In focusing the work and containing the project within one town and it’s inhabited spaces, my personal challenge was to find the light and the beauty in the ordinary, the hope and the optimism where others might only initially see the mundane and the routine.

As the project unfolded, it became less about the location of the project and more about mapping the feelings contained within the town. At Mirrored River is about the awareness of who we are, the questions we ask and the dreams we project. It is about the teannalach of a place.

Printed in an edition of 800

Publisher: Blue Swallow

Size: 8¾ x 10¾"

64 pages

£33.25

Picture of The Eyes of the City

Publisher's Description

Timing, skill, and talent all play an important role in creating a great photograph, but the most primary element, the photographer’s eye, is perhaps the most crucial. In The Eyes of the City, Richard Sandler showcases decades’ worth of work, proving his eye for street life rivals any of his generation.

From 1977 to just weeks before September 11, 2001, Richard regularly walked through the streets of Boston and New York, making incisive and humorous pictures that read the pulse of that time. After serendipitously being gifted a Leica camera in 1977, Sandler shot in Boston for three productive years
and then moved back home to photograph in an edgy, dangerous, colicky New York City.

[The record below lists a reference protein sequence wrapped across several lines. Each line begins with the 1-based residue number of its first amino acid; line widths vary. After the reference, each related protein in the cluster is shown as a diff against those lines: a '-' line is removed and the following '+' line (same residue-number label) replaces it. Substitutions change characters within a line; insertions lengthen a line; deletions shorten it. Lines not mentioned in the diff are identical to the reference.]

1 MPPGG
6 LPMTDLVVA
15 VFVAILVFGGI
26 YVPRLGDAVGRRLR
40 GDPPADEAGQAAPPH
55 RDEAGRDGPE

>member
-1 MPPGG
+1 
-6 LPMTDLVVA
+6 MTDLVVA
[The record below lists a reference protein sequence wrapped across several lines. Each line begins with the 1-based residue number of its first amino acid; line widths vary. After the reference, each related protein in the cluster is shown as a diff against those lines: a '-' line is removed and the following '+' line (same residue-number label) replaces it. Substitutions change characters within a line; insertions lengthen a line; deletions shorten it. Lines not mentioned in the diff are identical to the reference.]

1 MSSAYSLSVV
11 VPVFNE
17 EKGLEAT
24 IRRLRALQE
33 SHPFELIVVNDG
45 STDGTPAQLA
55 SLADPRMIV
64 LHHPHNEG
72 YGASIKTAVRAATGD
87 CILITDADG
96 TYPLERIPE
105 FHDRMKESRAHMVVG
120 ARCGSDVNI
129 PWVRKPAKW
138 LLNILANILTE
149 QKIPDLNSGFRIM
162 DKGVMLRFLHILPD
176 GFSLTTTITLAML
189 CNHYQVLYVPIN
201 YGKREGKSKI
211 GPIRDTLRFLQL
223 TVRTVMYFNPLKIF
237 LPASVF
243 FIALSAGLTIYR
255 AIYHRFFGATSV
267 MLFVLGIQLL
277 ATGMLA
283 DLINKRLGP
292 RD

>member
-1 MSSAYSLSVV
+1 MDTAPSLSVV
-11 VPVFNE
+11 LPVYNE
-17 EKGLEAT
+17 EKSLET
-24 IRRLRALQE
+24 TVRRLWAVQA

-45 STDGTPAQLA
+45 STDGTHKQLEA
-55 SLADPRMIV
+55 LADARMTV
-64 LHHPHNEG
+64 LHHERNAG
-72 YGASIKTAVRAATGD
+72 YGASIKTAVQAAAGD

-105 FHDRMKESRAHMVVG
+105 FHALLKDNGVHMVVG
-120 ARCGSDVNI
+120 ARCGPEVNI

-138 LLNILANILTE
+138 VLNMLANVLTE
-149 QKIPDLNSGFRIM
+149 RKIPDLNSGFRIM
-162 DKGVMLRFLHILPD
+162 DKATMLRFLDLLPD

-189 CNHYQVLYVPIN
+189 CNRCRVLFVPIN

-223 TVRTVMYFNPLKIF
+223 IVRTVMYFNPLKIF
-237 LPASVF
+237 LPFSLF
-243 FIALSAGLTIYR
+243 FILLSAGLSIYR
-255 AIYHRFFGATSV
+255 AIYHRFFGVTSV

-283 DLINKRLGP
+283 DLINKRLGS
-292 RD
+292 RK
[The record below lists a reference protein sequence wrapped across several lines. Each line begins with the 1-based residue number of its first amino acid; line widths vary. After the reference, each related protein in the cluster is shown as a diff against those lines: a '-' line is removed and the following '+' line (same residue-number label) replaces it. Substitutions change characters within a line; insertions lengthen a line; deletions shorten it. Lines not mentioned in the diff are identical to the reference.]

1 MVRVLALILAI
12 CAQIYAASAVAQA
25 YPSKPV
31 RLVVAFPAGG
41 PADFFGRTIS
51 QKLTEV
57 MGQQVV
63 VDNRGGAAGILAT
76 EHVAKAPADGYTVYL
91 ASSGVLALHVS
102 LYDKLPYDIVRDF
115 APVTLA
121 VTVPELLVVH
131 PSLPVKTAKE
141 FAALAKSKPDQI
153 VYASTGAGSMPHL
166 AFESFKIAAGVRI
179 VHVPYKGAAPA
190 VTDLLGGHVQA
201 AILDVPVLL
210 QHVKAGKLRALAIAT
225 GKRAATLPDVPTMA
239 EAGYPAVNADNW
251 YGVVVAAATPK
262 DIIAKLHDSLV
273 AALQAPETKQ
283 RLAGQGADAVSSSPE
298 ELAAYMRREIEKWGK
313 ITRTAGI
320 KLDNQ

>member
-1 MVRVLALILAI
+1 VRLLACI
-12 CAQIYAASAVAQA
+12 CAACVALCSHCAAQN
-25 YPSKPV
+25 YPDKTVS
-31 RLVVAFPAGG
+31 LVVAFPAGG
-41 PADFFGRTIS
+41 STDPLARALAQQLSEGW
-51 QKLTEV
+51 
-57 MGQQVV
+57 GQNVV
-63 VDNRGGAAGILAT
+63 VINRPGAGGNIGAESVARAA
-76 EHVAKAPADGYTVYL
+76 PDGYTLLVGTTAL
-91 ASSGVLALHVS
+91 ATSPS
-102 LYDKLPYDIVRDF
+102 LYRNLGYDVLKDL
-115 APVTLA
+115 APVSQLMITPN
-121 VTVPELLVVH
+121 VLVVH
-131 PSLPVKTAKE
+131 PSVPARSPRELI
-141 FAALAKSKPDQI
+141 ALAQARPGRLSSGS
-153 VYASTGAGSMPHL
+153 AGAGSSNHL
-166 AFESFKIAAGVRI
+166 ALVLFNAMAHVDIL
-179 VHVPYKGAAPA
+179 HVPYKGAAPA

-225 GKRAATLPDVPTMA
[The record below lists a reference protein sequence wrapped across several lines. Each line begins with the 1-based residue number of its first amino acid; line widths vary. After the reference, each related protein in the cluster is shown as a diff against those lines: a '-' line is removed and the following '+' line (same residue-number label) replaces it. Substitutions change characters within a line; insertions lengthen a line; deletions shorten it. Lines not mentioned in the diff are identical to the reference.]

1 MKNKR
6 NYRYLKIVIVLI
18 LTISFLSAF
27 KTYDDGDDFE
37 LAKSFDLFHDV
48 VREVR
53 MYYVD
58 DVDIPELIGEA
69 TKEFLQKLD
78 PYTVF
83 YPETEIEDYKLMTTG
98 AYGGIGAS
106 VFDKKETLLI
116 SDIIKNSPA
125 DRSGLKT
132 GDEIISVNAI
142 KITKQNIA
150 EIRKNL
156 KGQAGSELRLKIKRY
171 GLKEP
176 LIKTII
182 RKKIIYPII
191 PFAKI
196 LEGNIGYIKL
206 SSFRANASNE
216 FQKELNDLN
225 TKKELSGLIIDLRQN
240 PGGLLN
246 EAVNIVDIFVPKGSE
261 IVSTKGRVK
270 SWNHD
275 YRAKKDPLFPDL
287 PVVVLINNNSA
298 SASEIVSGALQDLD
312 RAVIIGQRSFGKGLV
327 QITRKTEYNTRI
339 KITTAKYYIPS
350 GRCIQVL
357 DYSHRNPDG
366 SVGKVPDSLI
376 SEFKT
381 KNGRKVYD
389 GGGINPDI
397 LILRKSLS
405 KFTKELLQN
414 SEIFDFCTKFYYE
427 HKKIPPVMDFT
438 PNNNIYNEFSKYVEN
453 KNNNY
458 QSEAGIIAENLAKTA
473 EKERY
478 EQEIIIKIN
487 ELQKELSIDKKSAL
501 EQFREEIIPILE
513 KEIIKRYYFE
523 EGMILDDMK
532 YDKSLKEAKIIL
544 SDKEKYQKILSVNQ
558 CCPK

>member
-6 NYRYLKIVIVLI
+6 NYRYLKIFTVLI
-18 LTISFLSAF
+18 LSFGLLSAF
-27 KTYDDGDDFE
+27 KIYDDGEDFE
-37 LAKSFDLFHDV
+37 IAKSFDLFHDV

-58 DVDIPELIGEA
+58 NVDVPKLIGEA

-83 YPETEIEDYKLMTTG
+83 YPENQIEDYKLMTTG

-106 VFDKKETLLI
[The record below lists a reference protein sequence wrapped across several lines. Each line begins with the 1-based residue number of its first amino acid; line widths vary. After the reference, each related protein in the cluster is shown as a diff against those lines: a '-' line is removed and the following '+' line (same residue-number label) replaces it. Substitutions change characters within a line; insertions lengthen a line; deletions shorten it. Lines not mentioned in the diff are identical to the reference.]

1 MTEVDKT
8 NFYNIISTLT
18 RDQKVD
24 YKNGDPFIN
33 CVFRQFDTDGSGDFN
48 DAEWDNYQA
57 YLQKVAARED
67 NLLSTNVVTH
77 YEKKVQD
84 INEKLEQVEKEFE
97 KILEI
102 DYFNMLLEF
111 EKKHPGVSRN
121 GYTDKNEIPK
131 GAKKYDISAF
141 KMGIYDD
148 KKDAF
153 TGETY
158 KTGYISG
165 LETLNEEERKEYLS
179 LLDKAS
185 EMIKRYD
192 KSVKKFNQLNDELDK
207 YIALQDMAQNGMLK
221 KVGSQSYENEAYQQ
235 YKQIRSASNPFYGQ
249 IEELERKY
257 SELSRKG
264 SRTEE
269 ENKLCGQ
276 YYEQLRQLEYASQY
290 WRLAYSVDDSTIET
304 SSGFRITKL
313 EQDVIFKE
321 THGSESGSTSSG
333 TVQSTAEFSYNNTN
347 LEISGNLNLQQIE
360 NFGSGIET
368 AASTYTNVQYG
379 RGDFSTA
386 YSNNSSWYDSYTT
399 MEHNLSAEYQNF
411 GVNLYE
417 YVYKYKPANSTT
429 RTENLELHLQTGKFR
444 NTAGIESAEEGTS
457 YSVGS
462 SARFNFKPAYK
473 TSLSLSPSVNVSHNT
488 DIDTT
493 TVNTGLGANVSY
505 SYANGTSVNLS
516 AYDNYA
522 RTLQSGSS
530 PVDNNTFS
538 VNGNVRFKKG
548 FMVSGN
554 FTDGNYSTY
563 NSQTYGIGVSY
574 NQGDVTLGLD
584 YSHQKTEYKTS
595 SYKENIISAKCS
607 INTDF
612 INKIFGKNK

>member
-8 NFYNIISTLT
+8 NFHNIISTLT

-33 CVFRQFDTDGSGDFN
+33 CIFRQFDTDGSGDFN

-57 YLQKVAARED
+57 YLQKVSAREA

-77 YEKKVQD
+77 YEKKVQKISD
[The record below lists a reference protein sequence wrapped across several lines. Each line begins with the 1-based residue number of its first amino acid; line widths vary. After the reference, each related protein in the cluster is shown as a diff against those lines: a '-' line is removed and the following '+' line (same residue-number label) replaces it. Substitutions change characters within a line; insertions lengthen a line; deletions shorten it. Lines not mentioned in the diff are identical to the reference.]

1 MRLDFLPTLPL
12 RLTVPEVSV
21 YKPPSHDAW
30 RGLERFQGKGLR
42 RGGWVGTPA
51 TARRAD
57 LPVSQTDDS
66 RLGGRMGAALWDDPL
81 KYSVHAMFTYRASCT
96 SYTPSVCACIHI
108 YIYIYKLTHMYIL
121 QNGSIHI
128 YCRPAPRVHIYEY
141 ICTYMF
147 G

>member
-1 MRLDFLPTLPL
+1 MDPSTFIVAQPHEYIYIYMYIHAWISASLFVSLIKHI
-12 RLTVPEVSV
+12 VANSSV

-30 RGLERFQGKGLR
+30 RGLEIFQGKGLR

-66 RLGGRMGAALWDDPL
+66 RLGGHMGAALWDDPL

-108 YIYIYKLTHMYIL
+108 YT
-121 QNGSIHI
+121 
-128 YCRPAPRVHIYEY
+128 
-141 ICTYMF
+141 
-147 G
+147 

In the 1980s crime and crack were on the rise and their effects were socially devastating. Times Square, Harlem, and the East Village were seeded with hard drugs, while in Midtown Manhattan, and on Wall Street, the rich flaunted their furs in unprecedented numbers, and “greed was good.”

In the 1990s the city underwent drastic changes to lure in tourists and corporations, the result of which was rapid gentrification. Rents were raised and neighborhoods were sanitized, clearing them of both crime and character. Throughout these turbulent and creative years Sandler paced the streets with his native New Yorker’s eye for compassion, irony, and unvarnished fact.

The results are presented in The Eyes of the City, many for the first time in print. Overtly, they capture a complex time when beauty mixed with decay, yet below the picture surface, they hint at unrecognized ghosts in the American psyche.

Publisher: powerHouse

Size: 11.25 x 10.5"

180 pages

Richard Sandler
From 1977 to just weeks before September 11, 2001, Richard regularly walked through the streets of Boston and New York, making incisive and humorous pictures that read the pulse of that time.
£35.09

Picture of Across the Bridge

Publisher's Description

“The sound of the Öland Bridge expansion joints against the tires. The first years, when the bridge was new, islanders would come out in droves along the road to look at the invasion of the mainlanders. They don’t anymore. Apart from that most things have kept the same, time runs slower here. I see friendship, happiness, love, a breakup and a sorrow. There is so much ugliness here. So much beauty.” — Simon Johansson

Publisher: Journal

Size: 8¾ x 9¾"

108 pages, 56 black-and-white illustrations

Simon Johansson.

Publisher's Description